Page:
The Future's So Bright ...

RHI Consulting looks at IT's growing salaries for 1999.

At least for many of you it will be, according to the newly released RHI Consulting 1999 Salary Guide. The Guide, which projects its figures for 1999 by extrapolating actual 1998 survey results, includes salaries for IS directors, applications development managers, systems analysts, programmer analysts and programmers. In addition, it provides a hiring outlook for 1999.

To compile its data, RHI Consulting ( -- an international consulting services firm headquartered in Menlo Park, Calif. -- conducts its own research, including regional employment data gathered throughout the United States and Canada. In addition, RHI tallies industry research from the U.S. Department of Labor's Bureau of Labor Statistics and Statistics Canada.

Not surprisingly, implementing new technology initiatives is a top priority for industries across North America. With this need comes the obvious need for people trained and skilled at implementing and maintaining these systems. However, the issue for management is not just getting the quick fix in; but rather finding staff who can develop and implement a long-term strategy.

And potential employers aren't just looking at the staff's track record for retention. Over 90 percent indicated that the proven ability of a manager to retain IT personnel was a "key factor in landing a management job." Some retention strategies managers use, other than compensation, include providing training on new technologies, regular praise and recognition, casual dress, flex hours and equity incentives.

And although specific technical skills rank the chief priority when hiring, many organizations (68 percent) will be anticipating cross-trained specialists who have additional "soft skills" in business, management, and written or verbal communication skills. When reviewing an IT candidate's resume, 41 percent of the CIOs responding indicated specific technical skills were an important consideration, 28 percent were looking for IT experience in their firm's industry, 17 percent sought progressive job responsibilities, and 11 percent felt stability was an important trait.

The need for networking talent remains number one across all industries surveyed, with 33 percent of CIOs indicating a demand. Experience with UNIX, Windows 2000 (formerly NT 5.) and, yes, Novell remain high on the list of requirements.

Internet/intranet development skills followed closely at 28 percent. In fact, CIOs reported that Internet and intranet development was a leading growth area for the IS department, and Web site developers and programmers skilled in Visual Basic, C++ or Java are "particularly marketable."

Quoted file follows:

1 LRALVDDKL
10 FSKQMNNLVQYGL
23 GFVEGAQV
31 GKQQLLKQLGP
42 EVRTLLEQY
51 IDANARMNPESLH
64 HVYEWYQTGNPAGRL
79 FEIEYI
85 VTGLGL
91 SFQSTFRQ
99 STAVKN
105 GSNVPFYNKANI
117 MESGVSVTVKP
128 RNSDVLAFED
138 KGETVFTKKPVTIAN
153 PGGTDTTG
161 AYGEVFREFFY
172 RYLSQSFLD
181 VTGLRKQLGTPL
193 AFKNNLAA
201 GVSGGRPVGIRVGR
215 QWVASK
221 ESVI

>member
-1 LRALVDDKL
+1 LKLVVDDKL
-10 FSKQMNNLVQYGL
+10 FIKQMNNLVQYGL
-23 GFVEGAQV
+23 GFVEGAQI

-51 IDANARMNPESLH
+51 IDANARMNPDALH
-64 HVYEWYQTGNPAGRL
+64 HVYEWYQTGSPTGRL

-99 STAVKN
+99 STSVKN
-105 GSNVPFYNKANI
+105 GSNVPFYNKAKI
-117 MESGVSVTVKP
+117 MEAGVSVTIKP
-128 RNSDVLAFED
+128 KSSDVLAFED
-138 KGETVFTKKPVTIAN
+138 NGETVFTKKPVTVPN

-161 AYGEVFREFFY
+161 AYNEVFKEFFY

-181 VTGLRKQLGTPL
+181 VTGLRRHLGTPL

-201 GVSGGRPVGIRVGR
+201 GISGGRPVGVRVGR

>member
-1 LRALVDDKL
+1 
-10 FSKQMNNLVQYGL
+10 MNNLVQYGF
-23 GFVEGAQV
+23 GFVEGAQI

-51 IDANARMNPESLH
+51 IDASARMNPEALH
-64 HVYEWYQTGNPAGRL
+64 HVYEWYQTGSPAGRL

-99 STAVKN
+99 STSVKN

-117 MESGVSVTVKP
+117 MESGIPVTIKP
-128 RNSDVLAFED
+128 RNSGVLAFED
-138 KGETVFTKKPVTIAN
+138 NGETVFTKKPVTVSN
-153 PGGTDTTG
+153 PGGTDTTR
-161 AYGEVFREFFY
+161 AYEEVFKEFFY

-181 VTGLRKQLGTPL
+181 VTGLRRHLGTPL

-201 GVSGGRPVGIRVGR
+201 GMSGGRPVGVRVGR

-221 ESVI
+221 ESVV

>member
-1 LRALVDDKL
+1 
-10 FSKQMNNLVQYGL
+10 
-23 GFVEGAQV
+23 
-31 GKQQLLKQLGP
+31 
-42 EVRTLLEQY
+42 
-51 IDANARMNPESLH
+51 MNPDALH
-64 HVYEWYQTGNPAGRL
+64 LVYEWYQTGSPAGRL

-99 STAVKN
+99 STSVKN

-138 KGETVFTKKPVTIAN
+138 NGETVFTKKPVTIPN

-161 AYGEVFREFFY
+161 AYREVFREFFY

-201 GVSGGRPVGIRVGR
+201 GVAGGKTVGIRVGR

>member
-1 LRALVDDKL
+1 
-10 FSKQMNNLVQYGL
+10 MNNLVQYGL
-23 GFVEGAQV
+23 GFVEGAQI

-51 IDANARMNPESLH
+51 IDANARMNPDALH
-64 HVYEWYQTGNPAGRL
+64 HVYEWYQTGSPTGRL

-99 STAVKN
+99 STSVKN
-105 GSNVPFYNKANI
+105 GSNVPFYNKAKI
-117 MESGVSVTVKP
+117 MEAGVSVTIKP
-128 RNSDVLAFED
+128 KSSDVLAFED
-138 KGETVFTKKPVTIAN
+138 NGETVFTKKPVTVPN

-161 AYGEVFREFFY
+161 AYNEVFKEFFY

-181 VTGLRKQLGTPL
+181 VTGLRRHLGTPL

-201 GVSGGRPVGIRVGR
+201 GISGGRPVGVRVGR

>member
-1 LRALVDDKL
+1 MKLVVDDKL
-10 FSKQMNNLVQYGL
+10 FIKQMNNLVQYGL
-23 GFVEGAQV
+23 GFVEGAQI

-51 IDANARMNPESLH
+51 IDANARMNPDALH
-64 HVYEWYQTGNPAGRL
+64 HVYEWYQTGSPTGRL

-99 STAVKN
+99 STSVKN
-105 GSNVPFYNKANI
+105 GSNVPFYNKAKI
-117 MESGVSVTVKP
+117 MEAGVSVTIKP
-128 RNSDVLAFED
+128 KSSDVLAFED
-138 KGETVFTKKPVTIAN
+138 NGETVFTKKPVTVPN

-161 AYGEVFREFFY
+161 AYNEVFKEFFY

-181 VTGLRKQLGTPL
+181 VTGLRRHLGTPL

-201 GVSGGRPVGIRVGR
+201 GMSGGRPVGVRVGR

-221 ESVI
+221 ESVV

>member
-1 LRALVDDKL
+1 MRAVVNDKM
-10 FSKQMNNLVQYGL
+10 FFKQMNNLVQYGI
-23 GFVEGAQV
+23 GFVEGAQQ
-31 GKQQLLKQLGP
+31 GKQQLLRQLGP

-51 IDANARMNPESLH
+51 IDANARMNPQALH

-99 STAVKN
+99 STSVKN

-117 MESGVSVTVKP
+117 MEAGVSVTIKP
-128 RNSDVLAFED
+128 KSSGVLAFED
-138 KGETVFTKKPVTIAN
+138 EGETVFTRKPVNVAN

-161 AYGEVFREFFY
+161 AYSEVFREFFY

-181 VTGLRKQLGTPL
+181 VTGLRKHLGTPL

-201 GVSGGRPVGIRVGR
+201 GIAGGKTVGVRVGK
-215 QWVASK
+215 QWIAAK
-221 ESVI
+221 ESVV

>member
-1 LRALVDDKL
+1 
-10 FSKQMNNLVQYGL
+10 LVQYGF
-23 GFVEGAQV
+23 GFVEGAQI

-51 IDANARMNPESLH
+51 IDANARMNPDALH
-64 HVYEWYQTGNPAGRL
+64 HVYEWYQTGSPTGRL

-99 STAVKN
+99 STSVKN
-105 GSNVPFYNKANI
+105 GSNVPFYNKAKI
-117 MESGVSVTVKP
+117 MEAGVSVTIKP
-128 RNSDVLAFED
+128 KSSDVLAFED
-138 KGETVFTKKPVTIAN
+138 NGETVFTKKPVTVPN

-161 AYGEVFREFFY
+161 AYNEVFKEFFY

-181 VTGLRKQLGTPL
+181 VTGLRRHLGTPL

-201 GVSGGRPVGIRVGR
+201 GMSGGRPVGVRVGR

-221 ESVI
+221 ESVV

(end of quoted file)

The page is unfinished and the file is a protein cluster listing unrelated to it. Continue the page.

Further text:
Show Me the Money ...

According to the survey, IT experts can expect average salaries to increase between 2 percent and 6 percent in 1999. Internet positions can expect a 10 percent increase in starting salaries in some "specialty areas." In addition, the survey suggests that college and tech school graduates may expect multiple job offers in 1999, while qualified IT professionals may receive "several offers within days of submitting their resumes."

Some categories and starting salary ranges include Administration: CIO: $113,500 to $180,000; VP of IS: $101,750 to $155,250; Chief Technology Officer: $85,000 to $122,750; and IS director $88,000 to $115,000.

An applications development manager may expect to start at $69,750 to $89,250; and a developer at around $55,000 to $72,250. A help desk manager is looking at $67,500 to $85,500; with help desk tier one expecting to start at $38,000 to $52,000. The survey indicates a database or data warehouse manager will start at about $71,000 to $91,000. And a data modeler will range at $54,500 to $76,500 starting salary.

A telecommunications manager should start at $68,250 to $86,250. An operations senior manager should get $57,750 to $72,500, and a manager about $20,000 less. A console operator is predicated to earn $26,000 to $35,500 in 1999. Systems audit managers range from $63,500 to $79,250 and staff at around $39,500 to $50,750. A consulting or SI director will start at $72,000 to $98,000, and a staff consultant may expect a range of $47,250 to $62,500. Finally, a software development project manager will range from $67,750 to $100,000, and an installer or developer $50,000 to $65,000.

The survey provides another five or six titles and salary ranges for each of the examples I mentioned above, as well as a geographical breakdown of the opportunies.

An interesting side note from the survey indicates that 70 percent of the CIOs surveyed have restricted employees internet access to adult or graphic material, 34 percent to chat groups, and 13 percent have been denied access to career or job seeker sites. With the projected numbers for salaries and openings, I think we'll see the last category move up the scale in 1999, as a perceived Internet threat to today's corporate community.